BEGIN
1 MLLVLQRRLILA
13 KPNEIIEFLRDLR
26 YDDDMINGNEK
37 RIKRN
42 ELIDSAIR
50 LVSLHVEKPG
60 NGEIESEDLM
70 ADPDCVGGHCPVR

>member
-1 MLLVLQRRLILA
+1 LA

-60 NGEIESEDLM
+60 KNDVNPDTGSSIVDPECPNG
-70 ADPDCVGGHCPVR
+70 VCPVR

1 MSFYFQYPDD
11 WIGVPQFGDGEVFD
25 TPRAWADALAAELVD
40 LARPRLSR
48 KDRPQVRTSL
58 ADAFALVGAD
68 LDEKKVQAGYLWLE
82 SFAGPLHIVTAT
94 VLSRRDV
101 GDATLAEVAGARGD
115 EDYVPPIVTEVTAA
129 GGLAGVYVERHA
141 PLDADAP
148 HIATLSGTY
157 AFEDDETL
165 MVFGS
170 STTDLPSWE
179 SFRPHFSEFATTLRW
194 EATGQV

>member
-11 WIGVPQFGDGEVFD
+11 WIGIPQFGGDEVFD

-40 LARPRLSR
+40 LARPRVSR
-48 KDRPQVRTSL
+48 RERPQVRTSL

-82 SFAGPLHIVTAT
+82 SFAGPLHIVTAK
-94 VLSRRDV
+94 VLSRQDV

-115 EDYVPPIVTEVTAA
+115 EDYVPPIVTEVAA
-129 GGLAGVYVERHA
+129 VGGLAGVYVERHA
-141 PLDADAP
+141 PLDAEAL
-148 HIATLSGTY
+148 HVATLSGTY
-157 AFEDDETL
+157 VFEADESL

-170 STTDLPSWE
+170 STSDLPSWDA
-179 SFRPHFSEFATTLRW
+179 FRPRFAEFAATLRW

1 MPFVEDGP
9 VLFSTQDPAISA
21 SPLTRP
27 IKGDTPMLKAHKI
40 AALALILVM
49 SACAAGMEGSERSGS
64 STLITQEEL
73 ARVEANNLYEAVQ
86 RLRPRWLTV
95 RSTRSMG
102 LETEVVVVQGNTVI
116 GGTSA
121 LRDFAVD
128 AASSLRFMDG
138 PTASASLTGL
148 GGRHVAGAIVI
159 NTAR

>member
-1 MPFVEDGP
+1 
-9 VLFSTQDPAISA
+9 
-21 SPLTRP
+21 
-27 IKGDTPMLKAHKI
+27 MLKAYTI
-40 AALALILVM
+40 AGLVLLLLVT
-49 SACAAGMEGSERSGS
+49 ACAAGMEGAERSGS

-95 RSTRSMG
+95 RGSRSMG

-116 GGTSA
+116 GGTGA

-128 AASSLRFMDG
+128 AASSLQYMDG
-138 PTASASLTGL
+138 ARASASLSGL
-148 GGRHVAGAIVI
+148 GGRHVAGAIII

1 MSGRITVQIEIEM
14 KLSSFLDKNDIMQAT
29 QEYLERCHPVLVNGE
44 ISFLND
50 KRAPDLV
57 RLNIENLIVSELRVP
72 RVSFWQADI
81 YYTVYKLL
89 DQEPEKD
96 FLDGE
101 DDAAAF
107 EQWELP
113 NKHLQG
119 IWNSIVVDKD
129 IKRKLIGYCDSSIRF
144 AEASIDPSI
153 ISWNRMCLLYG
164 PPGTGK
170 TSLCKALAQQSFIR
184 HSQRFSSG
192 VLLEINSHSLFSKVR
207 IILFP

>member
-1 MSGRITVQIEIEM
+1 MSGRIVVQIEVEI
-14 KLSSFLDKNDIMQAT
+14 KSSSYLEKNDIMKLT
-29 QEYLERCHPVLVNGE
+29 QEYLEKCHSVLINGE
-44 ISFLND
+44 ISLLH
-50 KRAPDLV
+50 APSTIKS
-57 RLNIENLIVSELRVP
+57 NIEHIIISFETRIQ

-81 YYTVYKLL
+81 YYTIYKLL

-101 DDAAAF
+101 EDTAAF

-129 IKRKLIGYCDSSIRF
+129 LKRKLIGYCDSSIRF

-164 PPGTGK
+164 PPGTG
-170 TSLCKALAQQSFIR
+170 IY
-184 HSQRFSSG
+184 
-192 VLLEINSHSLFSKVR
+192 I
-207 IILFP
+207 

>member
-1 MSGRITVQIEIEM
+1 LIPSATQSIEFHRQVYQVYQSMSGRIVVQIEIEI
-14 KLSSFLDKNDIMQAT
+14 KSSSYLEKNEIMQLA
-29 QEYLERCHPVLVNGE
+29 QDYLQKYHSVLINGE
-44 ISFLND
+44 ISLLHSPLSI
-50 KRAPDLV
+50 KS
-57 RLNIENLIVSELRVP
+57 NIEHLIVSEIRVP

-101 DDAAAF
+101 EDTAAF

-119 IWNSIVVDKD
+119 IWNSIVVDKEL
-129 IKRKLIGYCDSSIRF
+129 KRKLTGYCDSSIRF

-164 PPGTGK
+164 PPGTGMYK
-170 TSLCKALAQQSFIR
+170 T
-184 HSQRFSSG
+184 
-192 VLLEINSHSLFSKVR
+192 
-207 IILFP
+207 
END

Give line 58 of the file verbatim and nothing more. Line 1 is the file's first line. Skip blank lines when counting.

-179 SFRPHFSEFATTLRW